Social Media Book Club

Quite a while back now I used to participate in an informal gathering at my University called ‘Creative Industries Book Club‘. It was at a time when I was seconded elsewhere and wasn’t really part of the academic set up so it came as light relief to be discussing ideas rather than business cases.

The club got subsumed into a more general research afternoon but I use the idea of a book club as part of my teaching on the MA Social Media I lead. This blog post isn’t to theorise the pedagogy of the book club but just to note that it seems to work and usefully indicates to students that discussing texts doesn’t have to just happen in the classroom.

Here’s the blurb given to students on their first week with us:
As part of your reading for this course you are being asked to read all of David Gauntlett’s book called ‘Making is Connecting’ (available from Amazon and in most bookshops).

You will need to read it by 9th November 2011 as this is the date on which you are being asked to organise a book club to discuss the book. This entails meeting in a public place such as a coffee shop and discussing the book amongst yourselves and with any interested members of the public who may wish to participate.

  • Choose a venue/time on 9th November that enables others interested in the article to attend (perhaps a lunchtime or late afternoon. There will be no class this week)
  • Create a blog post to advertise the event and identify some initial key questions.
  • This is your event for which you are responsible.

And with that the students are on their own (I don’t even attend the event itself). The results this year were particularly pleasing and below are some links to resources created as a result of the event. I may need to think through how I get my distance learners to participate in the event itself but for this year they created excellent short videos to be shown on the day. Many thanks to David Gauntlett, author of our chosen book, for his engagement throughout the build-up to the event.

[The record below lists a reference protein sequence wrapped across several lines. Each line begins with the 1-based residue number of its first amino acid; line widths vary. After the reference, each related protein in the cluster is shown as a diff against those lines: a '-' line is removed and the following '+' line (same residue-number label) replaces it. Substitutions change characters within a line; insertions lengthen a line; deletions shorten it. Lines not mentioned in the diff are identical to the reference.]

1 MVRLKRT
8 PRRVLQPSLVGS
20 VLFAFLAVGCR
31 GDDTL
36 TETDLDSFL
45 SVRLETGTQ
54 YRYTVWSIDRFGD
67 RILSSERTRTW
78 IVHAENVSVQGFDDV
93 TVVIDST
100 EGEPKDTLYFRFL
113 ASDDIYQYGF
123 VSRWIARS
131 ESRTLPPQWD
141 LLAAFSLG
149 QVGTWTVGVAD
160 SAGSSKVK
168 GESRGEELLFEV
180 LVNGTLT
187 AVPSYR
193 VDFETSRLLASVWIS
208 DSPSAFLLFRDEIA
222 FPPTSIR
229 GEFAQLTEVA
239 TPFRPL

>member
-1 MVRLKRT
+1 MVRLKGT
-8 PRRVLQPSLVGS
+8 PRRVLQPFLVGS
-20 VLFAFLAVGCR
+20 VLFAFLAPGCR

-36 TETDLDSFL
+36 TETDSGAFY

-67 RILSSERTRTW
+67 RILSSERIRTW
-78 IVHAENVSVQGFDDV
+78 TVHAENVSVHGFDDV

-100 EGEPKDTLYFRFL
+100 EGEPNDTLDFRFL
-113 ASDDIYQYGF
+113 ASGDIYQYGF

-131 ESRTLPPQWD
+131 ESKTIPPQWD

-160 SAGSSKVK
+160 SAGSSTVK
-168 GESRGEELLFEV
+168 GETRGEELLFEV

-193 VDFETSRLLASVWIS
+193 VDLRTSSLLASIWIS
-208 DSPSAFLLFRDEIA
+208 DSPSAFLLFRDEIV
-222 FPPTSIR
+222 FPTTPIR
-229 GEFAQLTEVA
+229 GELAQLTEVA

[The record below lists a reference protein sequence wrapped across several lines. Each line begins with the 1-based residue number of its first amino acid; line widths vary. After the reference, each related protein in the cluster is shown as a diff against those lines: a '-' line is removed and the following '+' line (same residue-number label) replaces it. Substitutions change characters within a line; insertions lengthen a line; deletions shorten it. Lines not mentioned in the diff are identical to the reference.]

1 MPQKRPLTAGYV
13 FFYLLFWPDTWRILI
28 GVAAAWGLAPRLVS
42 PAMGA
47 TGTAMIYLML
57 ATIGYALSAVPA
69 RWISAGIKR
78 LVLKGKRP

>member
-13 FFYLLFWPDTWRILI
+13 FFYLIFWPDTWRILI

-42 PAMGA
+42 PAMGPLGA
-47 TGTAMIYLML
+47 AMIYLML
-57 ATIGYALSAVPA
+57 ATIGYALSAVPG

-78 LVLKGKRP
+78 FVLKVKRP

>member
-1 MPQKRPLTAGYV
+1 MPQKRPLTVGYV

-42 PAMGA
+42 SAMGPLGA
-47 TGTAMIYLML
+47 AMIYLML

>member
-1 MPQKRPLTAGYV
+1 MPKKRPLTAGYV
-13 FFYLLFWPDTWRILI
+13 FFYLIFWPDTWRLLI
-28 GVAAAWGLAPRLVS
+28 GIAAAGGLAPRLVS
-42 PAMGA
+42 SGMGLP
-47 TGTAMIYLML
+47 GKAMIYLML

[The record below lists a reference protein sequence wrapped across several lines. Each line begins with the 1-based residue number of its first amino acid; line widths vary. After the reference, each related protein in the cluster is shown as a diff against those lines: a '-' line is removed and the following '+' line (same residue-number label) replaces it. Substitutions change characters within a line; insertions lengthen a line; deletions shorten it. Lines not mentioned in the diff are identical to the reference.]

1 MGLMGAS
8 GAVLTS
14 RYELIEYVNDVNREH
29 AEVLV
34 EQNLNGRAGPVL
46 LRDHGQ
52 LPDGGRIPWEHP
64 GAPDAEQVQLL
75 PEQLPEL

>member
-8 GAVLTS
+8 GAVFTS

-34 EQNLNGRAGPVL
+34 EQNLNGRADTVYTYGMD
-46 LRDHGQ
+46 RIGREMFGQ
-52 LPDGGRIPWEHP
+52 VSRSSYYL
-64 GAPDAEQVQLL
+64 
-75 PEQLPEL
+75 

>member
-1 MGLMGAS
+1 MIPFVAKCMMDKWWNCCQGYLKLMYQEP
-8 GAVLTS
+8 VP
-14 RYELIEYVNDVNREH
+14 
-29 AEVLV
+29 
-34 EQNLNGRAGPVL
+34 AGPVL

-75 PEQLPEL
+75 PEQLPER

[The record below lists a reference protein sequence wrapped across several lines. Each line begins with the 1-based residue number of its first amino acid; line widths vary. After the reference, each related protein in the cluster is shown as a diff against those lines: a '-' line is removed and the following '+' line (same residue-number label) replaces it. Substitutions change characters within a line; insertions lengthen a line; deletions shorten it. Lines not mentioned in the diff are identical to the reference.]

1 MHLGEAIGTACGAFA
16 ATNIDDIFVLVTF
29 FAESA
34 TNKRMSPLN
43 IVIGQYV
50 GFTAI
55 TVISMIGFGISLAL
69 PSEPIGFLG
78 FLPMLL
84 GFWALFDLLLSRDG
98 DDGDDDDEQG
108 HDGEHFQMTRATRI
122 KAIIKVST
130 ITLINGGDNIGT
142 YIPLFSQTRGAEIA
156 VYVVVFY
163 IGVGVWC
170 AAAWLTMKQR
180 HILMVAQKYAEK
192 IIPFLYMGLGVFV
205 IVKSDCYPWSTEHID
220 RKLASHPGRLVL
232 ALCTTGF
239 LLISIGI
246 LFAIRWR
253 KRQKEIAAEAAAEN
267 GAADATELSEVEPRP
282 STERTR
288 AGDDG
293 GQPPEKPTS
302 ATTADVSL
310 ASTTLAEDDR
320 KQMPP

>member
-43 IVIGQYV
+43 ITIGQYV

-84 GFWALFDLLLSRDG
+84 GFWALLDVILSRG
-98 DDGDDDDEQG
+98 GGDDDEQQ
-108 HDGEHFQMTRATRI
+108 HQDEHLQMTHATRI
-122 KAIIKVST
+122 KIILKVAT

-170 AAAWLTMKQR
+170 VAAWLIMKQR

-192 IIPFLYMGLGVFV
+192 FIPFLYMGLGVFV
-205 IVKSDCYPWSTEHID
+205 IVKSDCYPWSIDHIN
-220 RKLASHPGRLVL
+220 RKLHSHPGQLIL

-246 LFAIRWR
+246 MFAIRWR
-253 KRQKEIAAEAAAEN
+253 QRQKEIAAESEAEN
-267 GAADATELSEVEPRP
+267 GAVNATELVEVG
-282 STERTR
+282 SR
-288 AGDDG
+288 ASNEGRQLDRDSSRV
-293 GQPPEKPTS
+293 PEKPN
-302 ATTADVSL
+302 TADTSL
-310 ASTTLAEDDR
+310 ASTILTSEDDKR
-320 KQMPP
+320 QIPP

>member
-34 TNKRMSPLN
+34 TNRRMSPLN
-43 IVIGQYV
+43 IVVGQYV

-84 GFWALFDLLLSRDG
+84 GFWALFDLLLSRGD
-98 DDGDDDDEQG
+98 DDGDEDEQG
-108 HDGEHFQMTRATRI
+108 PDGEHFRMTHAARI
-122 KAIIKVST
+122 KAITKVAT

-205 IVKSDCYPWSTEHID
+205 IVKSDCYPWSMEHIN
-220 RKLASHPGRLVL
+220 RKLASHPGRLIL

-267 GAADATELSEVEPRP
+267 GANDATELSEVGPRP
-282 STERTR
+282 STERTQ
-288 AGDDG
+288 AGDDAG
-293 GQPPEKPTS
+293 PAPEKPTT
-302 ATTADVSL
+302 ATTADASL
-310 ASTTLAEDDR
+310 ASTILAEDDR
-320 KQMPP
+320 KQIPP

Claire’s video response to the book file

Jeff’s video response to the book file
Isaac’s video

Blog posts:
Isaac’s blog post about the book
Dorota’s blog post on the book club

Dorota’s pictures from the book club

Teaching Social Media

As you may know I lead a Masters Degree in Social Media. Often, some wag will say ‘is that just about learning how to use twitter then?’. I get less of it now than I used to but it’s a tad tiresome nonetheless. So, I thought I’d post up some content to give a glimpse of the kind of thing we do cover.

We have a distance learning version of the course running for the first time this year, the content for which comes through the university’s virtual learning environment (we use Moodle) but also via a podcast channel. So the video below is also an example of the kind of content that distance learners will get. Sometimes it’ll be bite-sized and recorded from Dave’s lounge; other times it’ll be a longer recording of a lecture given in class.

The video I’m sharing is about a couple of tricky readings I had given the students. One was from Joss Hands, the other, Chris Atton. To support the students I created this short video of me going through a mindmap of the readings. In class we’d had talks from Nick Booth and Noha Atef so at times it tries to relate the concepts in the readings to their talks.

But the main reason to share this is to make it clear that we don’t talk about how to use twitter, we talk about marxism, about cultural studies, about becoming ‘scholarly practitioners‘:

As an aside I got a nice tweet back from one the authors, Joss Hands, when I shared the video with him.